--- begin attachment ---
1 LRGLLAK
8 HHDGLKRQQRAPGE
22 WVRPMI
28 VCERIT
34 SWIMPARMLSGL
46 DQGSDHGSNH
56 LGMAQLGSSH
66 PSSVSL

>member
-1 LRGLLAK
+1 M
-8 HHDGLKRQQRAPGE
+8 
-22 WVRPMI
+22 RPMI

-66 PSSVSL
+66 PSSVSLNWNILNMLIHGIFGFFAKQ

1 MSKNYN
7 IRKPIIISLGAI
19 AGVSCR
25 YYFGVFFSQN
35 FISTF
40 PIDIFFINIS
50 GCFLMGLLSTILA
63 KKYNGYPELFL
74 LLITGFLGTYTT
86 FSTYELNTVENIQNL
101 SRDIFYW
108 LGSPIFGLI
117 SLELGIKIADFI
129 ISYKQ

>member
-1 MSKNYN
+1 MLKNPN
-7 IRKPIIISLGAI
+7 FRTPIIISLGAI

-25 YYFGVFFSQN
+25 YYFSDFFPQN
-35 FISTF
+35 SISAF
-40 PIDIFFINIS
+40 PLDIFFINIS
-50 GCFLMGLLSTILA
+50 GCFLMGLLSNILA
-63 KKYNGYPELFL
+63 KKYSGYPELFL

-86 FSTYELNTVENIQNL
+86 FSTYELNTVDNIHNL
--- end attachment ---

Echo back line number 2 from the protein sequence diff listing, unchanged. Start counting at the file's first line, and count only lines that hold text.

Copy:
8 HHDGLKRQQRAPGE